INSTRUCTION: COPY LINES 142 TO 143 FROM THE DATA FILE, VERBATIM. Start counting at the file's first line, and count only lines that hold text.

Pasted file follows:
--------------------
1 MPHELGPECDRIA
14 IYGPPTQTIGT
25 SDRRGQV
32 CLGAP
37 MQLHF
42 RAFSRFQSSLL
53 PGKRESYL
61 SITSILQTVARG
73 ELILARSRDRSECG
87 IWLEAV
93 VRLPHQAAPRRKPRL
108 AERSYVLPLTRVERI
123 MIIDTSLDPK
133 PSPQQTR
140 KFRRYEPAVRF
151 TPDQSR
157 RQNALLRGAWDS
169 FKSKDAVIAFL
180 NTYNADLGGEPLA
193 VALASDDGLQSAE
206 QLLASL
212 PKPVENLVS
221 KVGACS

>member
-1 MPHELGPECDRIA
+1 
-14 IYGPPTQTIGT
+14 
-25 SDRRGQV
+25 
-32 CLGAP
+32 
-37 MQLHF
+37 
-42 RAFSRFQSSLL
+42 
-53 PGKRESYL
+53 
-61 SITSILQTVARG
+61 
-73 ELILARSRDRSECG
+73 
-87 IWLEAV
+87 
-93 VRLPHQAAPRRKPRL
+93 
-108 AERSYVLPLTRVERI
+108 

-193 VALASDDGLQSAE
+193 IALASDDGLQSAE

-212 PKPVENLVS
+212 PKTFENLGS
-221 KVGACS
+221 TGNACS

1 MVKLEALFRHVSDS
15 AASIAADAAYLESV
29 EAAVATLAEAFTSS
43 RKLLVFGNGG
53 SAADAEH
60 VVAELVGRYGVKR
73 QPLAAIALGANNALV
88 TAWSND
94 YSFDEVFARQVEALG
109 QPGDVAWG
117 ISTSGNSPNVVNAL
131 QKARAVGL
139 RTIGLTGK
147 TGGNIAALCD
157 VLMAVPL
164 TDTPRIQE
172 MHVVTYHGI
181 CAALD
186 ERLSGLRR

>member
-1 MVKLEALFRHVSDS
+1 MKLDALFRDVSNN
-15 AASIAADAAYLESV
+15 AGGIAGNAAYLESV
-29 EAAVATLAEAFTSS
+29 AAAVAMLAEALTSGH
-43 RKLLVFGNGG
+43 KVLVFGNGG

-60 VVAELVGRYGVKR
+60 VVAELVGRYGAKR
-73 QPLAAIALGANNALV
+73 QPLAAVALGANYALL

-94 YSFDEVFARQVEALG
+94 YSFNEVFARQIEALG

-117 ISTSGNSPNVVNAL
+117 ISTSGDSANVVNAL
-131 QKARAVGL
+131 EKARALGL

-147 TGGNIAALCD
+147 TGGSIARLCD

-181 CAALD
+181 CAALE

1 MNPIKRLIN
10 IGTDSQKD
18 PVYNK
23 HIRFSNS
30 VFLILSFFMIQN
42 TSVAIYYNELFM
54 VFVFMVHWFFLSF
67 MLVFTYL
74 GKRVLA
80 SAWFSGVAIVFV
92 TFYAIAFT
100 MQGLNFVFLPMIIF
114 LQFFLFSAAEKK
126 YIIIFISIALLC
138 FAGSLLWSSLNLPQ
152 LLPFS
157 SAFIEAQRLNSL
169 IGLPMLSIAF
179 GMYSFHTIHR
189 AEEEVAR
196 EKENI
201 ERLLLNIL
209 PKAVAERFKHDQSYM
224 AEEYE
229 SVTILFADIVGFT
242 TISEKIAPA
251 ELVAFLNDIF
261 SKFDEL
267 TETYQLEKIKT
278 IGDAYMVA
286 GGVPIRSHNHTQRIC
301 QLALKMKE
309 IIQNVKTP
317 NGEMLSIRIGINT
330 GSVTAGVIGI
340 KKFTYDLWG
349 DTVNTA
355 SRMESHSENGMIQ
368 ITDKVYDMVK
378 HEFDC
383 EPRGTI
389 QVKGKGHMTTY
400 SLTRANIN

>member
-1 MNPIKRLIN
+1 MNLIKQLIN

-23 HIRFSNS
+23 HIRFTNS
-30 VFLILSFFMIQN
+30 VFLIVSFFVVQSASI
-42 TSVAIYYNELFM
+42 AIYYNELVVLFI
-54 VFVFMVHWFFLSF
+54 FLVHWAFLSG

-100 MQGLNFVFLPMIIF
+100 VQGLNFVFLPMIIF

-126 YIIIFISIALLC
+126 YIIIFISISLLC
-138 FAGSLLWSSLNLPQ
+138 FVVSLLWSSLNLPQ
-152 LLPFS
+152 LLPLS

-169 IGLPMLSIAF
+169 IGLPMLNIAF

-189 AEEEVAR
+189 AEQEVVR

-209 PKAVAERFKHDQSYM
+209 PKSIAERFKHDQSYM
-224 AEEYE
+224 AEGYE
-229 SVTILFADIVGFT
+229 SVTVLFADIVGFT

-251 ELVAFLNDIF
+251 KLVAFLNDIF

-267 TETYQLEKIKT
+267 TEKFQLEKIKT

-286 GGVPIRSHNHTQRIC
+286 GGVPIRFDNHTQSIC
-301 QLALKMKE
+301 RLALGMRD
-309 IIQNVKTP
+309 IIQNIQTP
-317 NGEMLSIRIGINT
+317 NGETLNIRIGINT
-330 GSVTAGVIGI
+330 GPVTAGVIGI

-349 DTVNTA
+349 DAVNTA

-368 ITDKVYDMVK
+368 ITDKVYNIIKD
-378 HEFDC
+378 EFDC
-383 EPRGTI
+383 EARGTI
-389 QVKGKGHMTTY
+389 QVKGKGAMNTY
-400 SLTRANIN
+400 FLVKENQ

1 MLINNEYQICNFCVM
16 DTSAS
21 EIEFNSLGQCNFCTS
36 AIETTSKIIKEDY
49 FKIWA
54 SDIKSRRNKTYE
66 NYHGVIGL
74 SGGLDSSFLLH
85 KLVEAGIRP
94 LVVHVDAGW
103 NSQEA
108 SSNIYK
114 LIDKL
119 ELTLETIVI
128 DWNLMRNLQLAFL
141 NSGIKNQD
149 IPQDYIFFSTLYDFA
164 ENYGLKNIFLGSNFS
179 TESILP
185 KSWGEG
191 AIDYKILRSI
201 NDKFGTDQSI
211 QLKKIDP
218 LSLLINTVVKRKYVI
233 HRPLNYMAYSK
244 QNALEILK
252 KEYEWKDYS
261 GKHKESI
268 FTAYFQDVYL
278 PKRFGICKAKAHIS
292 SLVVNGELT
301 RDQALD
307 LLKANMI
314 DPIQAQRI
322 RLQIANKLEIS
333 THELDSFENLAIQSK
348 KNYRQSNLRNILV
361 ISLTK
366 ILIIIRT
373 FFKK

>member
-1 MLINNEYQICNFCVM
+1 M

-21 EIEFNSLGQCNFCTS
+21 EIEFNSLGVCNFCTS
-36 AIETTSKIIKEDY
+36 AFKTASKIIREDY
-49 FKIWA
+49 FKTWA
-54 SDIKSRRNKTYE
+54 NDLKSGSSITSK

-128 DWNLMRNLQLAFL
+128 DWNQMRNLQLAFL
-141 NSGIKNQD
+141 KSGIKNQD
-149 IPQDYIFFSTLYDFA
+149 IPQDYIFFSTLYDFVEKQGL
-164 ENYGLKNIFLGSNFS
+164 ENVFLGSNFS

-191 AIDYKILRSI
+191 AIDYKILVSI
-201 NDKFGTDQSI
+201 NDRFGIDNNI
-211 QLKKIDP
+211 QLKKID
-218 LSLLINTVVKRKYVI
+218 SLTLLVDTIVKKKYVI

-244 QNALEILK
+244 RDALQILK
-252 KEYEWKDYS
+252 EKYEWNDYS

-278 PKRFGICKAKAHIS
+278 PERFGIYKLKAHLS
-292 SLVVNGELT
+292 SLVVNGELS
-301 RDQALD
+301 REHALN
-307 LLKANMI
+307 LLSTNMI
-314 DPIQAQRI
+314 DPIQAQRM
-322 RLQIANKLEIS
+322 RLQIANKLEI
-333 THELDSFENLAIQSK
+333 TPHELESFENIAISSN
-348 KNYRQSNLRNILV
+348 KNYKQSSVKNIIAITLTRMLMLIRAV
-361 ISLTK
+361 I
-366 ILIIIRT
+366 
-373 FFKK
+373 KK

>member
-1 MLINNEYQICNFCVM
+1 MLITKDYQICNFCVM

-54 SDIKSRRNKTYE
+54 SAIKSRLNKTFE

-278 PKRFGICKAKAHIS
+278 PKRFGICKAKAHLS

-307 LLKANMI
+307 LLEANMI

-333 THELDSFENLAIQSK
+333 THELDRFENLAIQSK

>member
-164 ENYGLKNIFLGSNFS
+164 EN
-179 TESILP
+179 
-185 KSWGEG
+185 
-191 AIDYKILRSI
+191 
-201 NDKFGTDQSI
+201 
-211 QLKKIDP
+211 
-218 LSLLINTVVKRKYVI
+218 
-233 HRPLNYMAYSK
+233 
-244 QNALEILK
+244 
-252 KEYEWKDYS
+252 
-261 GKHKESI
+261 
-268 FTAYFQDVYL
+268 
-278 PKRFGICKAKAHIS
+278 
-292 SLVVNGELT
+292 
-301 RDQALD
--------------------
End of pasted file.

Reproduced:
+1 MNLIKQLIN

-23 HIRFSNS